'Benevolent sexism' is not an oxymoron and has insidious consequences for women

Recent debate about whether acts of "benevolent sexism" harm women are addressed in a new commentary published in Psychology of Women Quarterly.

"The truth about sexism seems stranger than fiction," wrote authors Peter Glick and Susan T. Fiske, about their investigations into the nature of sexism. are not exclusively hostile, but include an "odd…conjunction of what at first seemed inherently incompatible: subjective affection as a form of prejudice," which they labeled "benevolent sexism."

Glick and Fiske have shown the negative consequences of attitudes that idealize as pure, moral, pedestal-worthy objects of men's adoration, protection, and provision. People who endorse benevolent sexism feel positively toward women, but only when women conform to highly traditional ideals about "how women should be."

Benevolent sexism motivates chivalrous acts that many women may welcome, such as a man's offer to lift heavy boxes or install the new computer. While the path to benevolent sexism may be paved with good intentions, it reinforces the assumption that men possess greater competence than women, whom benevolent sexists view as wonderful, but weak and fragile.

The authors developed the Ambivalent Sexism Inventory (ASI), which measures both Hostile Sexism and Benevolent Sexism, nearly 20 years ago. Since its inception, thousands of people in dozens of countries have taken the ASI.

Cross-national comparisons show that hostile and benevolent sexism go hand-in-hand (that is, nations that endorse hostile sexism also endorse benevolent sexism). The beliefs work together because benevolent sexism "rewards" women when they fulfill traditional roles whereas hostile sexism punishes women who do not toe the line, thereby working together to maintain traditional relations. In other words, act sweet and they'll pat you on the head; assert yourself and they'll put you in your place.

Numerous studies by various researchers document benevolent sexism's insidious effects. For example, when led to expect benevolently sexist help in a masculine workplace, women became unsure of themselves, got distracted, and consequently performed poorly.

More information: The article "Ambivalent Sexism Revisited" in Psychology of Women Quarterly is available free for a limited time at: pwq.sagepub.com/content/35/3/530.full.pdf+html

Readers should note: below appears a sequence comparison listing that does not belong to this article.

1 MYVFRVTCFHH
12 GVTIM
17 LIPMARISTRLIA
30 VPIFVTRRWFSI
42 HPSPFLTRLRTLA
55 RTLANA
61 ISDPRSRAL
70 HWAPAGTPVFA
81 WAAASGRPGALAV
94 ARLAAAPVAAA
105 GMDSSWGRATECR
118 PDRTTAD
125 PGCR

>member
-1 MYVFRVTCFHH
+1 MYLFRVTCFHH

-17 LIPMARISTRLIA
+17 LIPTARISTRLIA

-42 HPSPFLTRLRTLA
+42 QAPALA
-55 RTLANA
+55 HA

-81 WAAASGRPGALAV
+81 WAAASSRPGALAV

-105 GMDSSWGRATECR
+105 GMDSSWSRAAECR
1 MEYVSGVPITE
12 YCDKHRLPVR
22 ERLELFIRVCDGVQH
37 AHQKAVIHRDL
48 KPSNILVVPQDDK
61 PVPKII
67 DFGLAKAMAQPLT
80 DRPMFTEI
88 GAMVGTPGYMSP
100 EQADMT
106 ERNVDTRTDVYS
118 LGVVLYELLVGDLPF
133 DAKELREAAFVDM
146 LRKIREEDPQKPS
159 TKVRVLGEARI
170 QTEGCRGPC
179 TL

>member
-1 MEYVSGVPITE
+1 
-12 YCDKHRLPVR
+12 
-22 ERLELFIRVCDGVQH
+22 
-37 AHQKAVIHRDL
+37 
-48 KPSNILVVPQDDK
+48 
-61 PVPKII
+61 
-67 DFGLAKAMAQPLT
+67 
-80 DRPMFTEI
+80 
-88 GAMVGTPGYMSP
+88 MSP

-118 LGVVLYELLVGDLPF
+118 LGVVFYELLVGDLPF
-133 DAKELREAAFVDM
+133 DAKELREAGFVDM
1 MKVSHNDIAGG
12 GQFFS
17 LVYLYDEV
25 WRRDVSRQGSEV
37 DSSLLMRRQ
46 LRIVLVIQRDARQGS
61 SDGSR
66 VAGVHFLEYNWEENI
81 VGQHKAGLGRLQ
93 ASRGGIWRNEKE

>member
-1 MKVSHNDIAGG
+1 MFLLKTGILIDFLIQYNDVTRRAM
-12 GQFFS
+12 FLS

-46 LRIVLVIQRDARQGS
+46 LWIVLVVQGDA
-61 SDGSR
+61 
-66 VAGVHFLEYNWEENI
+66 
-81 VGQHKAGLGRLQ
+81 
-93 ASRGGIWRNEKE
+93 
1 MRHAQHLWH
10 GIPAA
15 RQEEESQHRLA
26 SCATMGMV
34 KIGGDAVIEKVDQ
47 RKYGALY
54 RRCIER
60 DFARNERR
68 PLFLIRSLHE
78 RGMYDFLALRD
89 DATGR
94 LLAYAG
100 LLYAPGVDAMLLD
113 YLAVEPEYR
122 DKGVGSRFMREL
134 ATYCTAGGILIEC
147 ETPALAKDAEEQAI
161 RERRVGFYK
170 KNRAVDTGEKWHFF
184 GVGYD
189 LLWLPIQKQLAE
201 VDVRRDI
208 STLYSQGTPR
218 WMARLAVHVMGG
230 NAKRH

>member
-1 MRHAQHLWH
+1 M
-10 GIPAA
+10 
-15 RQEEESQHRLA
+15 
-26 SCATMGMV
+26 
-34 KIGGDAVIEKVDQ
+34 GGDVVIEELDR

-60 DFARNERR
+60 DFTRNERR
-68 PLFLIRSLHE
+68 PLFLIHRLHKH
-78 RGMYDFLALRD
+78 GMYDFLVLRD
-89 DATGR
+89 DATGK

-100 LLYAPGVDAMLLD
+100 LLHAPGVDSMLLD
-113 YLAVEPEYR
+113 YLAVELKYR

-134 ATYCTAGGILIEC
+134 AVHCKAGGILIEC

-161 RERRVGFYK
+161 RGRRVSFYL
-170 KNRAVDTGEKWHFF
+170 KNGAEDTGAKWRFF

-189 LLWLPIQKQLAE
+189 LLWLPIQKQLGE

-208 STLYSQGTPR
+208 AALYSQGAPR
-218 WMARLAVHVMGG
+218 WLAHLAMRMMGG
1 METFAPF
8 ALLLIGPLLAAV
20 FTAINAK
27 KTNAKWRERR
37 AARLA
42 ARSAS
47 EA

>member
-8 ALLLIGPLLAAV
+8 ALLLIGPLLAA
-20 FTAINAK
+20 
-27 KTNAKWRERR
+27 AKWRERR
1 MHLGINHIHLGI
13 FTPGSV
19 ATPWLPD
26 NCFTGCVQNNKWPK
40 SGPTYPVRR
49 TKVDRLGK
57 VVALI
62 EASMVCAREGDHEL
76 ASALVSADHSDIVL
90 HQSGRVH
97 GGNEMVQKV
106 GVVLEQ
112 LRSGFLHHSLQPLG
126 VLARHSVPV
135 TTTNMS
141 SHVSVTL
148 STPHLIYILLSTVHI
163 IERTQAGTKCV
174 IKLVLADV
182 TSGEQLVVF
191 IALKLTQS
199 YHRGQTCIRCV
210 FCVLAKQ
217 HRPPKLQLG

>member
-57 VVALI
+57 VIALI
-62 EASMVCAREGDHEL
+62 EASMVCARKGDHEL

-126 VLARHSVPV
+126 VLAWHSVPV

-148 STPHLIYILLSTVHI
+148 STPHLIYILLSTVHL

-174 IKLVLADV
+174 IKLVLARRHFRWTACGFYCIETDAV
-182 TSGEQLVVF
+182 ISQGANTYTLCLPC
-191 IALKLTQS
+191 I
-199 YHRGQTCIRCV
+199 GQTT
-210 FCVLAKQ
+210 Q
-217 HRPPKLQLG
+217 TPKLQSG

An interview with the authors of the article, Peter Glick and Susan T. Fiske, conducted by Dr. Jan Yoder, editor of Psychology of Women Quarterly is available at: pwq.sagepub.com/content/35/3/530/suppl/DC1

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ArtflDgr
1.3 / 5 (3) Oct 04, 2011
People who endorse benevolent sexism feel positively toward women, but only when women conform to highly traditional ideals about "how women should be."

funny...

so if i share my wealth and time with someone..
IF they are a woman, its ok to ignore social reciprocation
but otherwise, its ok...

ie... unless you give women lots of free things with no strings, they become confused...

but the other solution which is what they GET, is no one gives them ANYTHING or is nice to them AT ALL...

for social scientists they are pretty ignorant as to things... not to mention that men get confused that same way when women give them sex... duh... or should we cure that with women just giving that away randomly too regardless who asks? or nothing?
hush1
1 / 5 (1) Oct 05, 2011
Researchers: Your work lies before you;

Today a girl of age three said:
"When I grow up I want to be a boy."

And your work starts at ages you never before imagined.
danlgarmstrong
5 / 5 (2) Oct 10, 2011
The idea here is very simple. When women act in the perceived stereotype of a 'good' woman, she is rewarded by 'benevolent sexist' behavior of others. Works the same way for men. A 'good' man is expected to be a 'gentleman', helpful and chivalrous towards women. If they are not, they get negative feedback by 'polite' society anyway. There are social roles that are defined, and pressure exerted by society to conform to these roles, and reward given when acting within the role. Confusion comes when the 'reward' is not received, according to the report. If there is a 'cure' for this, perhaps it should be a recognition that gender is not binary, and less attention paid to gender roles, and more towards an individuals character and achievements.